• Pick a time to host the rally.
        • For on-campus rallies, think about class change times/meal times. You want to hold your rally when the most people will see you.
        • For off-campus rallies, late morning/early afternoon tend to work the best with work/personal schedules.
      • Ask your Regional Coordinator to give your group some tips on how to talk about the issue that you are rallying for, so that your members feel prepared for any hard questions they may get.
    • Protest:
      • Will you have speakers? If so, who?
        • Make sure that they are an appropriate response to the event that you are protesting (i.e. if you are protesting an event about Planned Parenthood’s work with minority communities, don’t have all white speakers).
      • Will you be providing signs? If not, what kind of messages do you want people to display?
      • Bring a megaphone! It will ensure that people hear you, and insist that they see you!
      • How long do you want to protest? Think about when the most effective times will be for people to see you, and to get people to help.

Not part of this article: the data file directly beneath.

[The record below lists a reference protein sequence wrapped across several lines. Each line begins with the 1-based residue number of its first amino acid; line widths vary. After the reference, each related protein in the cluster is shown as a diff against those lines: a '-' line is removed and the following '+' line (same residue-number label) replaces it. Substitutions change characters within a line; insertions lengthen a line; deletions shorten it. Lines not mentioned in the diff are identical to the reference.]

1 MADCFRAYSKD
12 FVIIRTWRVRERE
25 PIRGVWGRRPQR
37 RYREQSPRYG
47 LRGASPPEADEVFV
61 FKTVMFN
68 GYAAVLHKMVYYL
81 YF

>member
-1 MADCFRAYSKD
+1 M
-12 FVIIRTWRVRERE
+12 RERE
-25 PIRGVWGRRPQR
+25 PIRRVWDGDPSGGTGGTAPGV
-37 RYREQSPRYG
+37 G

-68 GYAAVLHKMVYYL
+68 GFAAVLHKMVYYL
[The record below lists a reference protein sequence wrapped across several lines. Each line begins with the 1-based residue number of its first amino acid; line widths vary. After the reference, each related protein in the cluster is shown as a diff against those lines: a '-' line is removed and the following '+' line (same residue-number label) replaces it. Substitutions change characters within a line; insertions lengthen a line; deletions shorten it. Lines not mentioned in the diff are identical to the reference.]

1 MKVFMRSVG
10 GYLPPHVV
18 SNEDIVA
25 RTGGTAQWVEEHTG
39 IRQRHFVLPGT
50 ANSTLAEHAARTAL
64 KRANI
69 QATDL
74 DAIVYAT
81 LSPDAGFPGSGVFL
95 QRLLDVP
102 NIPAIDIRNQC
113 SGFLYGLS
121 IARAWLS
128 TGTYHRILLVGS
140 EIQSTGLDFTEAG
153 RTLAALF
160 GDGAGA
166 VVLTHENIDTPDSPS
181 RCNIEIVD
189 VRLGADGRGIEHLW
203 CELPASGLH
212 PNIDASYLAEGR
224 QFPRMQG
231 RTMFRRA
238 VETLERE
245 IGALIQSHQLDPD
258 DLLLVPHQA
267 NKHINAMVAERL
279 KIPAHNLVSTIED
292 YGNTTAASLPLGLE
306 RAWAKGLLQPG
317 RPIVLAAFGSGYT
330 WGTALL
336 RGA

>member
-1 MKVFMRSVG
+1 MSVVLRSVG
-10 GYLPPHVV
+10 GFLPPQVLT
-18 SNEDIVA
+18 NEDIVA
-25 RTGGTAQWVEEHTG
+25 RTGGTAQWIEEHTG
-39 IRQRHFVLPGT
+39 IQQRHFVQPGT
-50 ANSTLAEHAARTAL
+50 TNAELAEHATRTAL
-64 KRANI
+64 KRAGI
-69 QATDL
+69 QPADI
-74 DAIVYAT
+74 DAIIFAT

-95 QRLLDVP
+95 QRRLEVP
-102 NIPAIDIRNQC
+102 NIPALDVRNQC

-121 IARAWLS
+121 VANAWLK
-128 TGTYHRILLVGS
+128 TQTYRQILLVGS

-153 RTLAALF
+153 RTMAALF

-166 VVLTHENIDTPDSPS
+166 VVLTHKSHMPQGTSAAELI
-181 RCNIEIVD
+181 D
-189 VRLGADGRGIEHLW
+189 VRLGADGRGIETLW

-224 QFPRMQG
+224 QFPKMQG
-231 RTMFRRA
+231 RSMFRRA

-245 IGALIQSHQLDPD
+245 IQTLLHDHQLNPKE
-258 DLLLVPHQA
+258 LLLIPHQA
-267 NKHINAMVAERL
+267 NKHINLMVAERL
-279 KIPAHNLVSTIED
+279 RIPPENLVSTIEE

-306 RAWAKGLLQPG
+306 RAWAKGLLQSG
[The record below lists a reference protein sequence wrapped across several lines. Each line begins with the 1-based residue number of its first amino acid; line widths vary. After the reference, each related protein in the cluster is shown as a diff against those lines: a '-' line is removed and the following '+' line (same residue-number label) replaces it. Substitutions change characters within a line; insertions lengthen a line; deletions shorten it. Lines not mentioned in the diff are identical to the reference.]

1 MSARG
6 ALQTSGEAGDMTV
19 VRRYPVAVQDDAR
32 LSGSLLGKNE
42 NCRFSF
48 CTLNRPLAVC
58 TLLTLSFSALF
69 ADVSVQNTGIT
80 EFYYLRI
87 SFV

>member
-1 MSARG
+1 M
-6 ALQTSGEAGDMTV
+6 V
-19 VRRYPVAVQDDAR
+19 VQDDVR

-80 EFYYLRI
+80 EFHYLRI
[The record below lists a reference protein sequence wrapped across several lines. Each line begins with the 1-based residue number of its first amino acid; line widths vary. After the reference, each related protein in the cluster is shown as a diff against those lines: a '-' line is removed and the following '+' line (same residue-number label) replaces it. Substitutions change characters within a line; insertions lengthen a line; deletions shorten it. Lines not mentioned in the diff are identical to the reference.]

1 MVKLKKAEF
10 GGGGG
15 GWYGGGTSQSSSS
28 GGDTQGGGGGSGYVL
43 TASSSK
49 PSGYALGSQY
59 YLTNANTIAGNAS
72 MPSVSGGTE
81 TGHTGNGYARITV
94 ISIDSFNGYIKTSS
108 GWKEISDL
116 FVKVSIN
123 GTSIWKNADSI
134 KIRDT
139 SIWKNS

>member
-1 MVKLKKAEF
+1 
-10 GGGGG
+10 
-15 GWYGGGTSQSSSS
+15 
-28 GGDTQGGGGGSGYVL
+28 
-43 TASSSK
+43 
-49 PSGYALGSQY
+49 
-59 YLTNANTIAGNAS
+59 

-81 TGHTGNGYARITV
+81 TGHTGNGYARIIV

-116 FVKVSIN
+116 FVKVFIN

• Ask your Regional Coordinator to give your group some tips about how to act/what to say during a protest so that your members feel prepared for any hard questions they may get.
  1. Advertise!
  • Invite everyone to join you!
  • Make a Facebook event and invite everyone on your friends list. Share the event on local church and like-minded group pages. Ask your members share the event, too.
  • Ask an artistic group member to create a flyer and deliver copies to local community churches and like-minded groups.